It is a sad fact that in losing a language, an important part of the culture is being lost and not much is being done in order to reverse the process. Though the language used in the lesson is English, we are trying to incorporate elements of the First Nation’s language in the lesson as well, as they do original language lesson workshops after they finish the “Yes, I Can!” so they have more options to go from when they finish and recover the language which is being lost. Students are reminded of the importance of the culture and how to expand through most of the lessons. (Personal communication, June 2016)
Anzaldúa’s words resonate in my mind here: ‘So, if you want to really hurt me, talk badly about my language … I am my language’ (Anzaldúa 1987: 81). Having lost my father’s language, Guaraní, and as a migrant having to acquire a second language, I feel enormous empathy for those who have to negotiate between two or more linguistic and cultural worlds in order to be seen, heard and acknowledged.
The Literacy for Life Foundation identified that from urban to remote areas in the country, up to 65 percent of Aboriginal people are functionally illiterate in English. The UNESCO standard settings instruments offer the following definition: ‘(d) A person is functionally illiterate who cannot engage in all those activities in which literacy is required for effective functioning of his [her] group and community and also for enabling him [her] to continue to use reading, writing and calculation for his [her] own and the community’s development’ (1982: 4). This would be a shameful statistic in any country, more so in a country such as Australia with a first world economy. This recalls the concept of language as cultural capital and language as one of the most effective instruments that help us create what Bourdieu named ‘habitus.’ We embody this as a set of durable dispositions that shape our attitudes and behaviors. Habitus relates to the ability to understand and operate successfully within the cultural norms and expectations of a dominant society (Bourdieu 1984). Symbolic capital is a resource available to an individual based on recognition within a culture. For Aboriginal people, speaking Aboriginal English, Standard English and for many one or more Indigenous languages means they inhabit multiple linguistic and cultural registers. Those registers can be drawn upon to construct habitus in order to relate to and speak about their distinctive social worlds and to continue to build capital that can be passed on to their children.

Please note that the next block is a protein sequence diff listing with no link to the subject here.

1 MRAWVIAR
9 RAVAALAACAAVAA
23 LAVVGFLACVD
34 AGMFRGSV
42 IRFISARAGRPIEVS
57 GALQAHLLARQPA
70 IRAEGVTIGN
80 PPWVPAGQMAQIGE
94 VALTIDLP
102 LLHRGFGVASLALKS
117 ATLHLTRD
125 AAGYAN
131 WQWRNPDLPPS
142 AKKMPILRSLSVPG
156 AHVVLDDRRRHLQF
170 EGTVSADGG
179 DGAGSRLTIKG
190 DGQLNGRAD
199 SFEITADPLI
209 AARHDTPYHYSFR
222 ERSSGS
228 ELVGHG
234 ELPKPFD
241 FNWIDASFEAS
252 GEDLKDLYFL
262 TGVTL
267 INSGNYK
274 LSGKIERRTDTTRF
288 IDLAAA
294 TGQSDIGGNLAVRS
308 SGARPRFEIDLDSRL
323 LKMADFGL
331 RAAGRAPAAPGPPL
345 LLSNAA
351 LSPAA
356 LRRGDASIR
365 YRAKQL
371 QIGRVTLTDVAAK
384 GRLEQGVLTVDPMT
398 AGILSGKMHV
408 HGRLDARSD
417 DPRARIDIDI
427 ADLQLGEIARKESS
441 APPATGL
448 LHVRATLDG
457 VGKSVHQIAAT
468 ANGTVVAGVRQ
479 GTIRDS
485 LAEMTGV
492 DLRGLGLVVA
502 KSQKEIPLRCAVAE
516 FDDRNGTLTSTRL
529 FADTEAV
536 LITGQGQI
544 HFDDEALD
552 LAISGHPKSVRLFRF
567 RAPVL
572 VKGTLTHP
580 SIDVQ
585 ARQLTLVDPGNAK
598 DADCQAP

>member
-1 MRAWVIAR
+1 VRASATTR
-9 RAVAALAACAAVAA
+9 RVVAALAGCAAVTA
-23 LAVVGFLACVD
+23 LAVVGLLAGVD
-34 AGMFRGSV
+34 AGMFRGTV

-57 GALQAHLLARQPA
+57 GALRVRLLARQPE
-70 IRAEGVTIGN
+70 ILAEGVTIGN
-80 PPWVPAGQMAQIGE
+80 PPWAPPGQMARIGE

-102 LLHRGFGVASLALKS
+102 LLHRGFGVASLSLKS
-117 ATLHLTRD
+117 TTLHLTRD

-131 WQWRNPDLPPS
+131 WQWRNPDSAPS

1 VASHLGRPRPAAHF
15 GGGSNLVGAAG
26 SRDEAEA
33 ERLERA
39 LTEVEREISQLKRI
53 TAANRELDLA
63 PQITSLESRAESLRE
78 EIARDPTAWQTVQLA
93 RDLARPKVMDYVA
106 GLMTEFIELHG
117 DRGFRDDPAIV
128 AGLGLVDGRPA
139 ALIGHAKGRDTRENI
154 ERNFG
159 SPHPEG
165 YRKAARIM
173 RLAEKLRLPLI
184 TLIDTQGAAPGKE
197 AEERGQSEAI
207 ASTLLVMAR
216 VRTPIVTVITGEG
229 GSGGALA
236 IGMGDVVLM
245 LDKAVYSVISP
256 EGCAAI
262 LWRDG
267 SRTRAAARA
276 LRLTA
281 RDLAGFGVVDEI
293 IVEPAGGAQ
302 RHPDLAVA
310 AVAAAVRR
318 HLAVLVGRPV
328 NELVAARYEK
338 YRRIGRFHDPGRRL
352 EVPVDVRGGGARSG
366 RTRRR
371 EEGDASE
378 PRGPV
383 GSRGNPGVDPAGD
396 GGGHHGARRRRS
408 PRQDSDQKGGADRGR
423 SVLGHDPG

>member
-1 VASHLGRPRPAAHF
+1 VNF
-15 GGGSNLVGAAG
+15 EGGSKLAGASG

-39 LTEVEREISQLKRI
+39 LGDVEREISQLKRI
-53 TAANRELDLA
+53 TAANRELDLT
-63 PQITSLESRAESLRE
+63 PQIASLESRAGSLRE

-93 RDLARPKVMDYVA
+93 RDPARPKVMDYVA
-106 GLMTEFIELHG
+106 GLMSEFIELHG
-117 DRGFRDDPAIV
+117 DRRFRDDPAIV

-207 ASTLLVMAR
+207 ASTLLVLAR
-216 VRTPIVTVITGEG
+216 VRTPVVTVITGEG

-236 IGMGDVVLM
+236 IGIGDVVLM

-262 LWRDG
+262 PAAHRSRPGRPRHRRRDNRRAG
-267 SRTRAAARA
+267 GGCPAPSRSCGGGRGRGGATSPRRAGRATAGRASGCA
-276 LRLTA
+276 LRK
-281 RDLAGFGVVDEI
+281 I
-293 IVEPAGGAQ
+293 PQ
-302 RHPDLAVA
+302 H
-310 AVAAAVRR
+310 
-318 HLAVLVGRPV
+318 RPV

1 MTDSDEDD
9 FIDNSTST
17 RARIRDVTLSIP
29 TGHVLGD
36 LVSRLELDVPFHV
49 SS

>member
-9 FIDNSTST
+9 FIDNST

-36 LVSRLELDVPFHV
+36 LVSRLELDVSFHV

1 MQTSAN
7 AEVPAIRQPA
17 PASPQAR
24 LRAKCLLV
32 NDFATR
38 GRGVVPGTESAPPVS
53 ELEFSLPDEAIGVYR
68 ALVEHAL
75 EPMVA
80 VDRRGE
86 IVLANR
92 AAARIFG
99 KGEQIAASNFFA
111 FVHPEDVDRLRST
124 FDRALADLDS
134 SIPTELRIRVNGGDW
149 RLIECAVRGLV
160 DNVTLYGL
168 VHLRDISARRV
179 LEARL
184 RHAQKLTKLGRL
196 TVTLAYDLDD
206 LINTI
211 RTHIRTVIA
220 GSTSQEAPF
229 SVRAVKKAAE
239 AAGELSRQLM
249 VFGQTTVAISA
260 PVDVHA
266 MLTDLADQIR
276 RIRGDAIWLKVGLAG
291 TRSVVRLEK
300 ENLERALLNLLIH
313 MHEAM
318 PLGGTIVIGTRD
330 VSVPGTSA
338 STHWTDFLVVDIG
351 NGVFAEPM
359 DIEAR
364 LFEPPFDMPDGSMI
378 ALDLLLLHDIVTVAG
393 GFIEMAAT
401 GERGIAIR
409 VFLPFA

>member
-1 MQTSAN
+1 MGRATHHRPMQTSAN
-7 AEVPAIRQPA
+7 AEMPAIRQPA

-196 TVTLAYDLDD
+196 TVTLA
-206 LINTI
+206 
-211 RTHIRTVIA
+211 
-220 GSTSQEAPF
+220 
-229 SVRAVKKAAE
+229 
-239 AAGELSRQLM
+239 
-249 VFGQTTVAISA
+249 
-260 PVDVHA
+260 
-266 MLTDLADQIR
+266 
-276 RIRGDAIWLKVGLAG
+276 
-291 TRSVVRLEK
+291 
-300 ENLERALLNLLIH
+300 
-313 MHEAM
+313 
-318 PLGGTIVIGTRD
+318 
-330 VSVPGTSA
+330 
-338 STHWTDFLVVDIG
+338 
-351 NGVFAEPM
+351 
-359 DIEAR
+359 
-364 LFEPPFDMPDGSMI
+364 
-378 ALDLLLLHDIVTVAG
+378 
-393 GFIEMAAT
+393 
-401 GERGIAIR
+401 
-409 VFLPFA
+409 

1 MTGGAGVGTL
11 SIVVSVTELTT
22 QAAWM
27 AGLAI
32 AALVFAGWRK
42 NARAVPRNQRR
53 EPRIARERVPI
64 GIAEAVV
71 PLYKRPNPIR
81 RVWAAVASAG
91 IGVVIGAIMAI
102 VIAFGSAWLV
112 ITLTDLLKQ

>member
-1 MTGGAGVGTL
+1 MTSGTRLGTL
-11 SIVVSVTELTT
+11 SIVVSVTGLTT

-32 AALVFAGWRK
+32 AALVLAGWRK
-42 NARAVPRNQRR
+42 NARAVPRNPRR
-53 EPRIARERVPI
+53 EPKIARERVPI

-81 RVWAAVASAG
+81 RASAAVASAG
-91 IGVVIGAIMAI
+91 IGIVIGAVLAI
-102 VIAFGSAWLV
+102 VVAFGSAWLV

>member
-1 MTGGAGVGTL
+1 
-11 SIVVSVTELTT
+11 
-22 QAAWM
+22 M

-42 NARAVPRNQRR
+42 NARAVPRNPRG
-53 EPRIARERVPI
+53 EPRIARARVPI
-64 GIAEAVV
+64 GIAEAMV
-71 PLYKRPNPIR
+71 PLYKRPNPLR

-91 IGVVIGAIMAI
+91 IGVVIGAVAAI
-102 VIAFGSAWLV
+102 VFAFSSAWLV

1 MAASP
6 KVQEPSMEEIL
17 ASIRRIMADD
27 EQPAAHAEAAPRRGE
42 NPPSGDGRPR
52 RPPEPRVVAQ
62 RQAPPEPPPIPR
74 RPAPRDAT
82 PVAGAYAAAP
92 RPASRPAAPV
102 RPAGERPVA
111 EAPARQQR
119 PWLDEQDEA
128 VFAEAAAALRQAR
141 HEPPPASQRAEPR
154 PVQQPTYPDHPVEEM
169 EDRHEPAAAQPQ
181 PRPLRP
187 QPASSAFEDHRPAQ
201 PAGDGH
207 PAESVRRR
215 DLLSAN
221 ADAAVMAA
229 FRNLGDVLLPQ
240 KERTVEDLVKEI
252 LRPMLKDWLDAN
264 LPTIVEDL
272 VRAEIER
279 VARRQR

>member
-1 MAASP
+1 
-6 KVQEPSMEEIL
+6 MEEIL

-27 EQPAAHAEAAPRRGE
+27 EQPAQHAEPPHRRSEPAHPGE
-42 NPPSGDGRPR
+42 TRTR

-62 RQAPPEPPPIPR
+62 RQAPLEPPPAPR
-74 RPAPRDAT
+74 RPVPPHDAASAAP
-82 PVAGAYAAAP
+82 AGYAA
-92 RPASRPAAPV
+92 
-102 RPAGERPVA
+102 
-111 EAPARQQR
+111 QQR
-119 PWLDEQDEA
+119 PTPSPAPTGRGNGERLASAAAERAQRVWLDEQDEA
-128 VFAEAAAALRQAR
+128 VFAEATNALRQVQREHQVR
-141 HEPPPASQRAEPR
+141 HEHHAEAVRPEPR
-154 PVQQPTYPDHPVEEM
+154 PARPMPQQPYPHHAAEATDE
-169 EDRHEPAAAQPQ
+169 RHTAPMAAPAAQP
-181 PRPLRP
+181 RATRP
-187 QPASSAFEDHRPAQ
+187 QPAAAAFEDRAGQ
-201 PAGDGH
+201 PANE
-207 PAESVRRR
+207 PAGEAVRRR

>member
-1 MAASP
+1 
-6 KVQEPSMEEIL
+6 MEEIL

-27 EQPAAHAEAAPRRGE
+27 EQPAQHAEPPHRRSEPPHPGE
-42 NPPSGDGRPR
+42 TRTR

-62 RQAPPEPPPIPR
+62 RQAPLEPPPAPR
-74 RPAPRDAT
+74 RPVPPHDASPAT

Aboriginal English and other Englishes have to be taken into account when designing and implementing the Yo, Sí Puedo methodology, hence what appears to be a straight forward pedagogical exercise is in fact highly complex, and therefore requires ongoing evaluation and adaptation. José explains:
The YIC [Yes, I Can!] can be adjusted to Portuguese, French, English, Creole and other languages. It can also be adapted to different social and cultural contexts covering all levels of society including Indigenous peoples and their languages, those in rural and urban areas, those serving prison sentences, people with special educational needs, migrants, ethnic minorities, and paying special attention to women’s education. The humanistic approach, alphanumeric method, analysis and synthesis, traditionally the methods used for teaching reading and writing as methodological and pedagogical principles of the Yo, Sí Puedo [campaign] have been proven to be effective wherever they have been applied. (Personal communication June 2016)
It is interesting to note the potential for the diverse applicability of this program, including Braille. My experiences working with culturally and linguistic diverse communities have showed me that programs that are flexible, contextual and dynamic, validating local knowledges and languages, are effective and affect change. Similarly at the core of the Yo, Sí Puedo methodology is the belief in learning as dialogical, contextual and dynamic. This is what makes the program successful. Boughton and Durnan assert that the Yo, Sí Puedo Campaign is not a simple method of teaching literacy; rather ‘It’s a low-cost mass adult literacy campaign involving extensive coordination and mobilization of government, non-government agencies and actors and the population as a whole’ (2014b: 327).
Expanding on some of the points raised above, José explains:
Addressing low levels of literacy in English in the Aboriginal adult population would inevitable impact at many levels, in particular health but specially by acquiring basic literacy skills mean to take control over decisions affecting the community as a whole. (An Aboriginal Adult literacy campaign 2013) Language is interpreted as an individual way to look for information and self-development. (Personal communication, June 2016)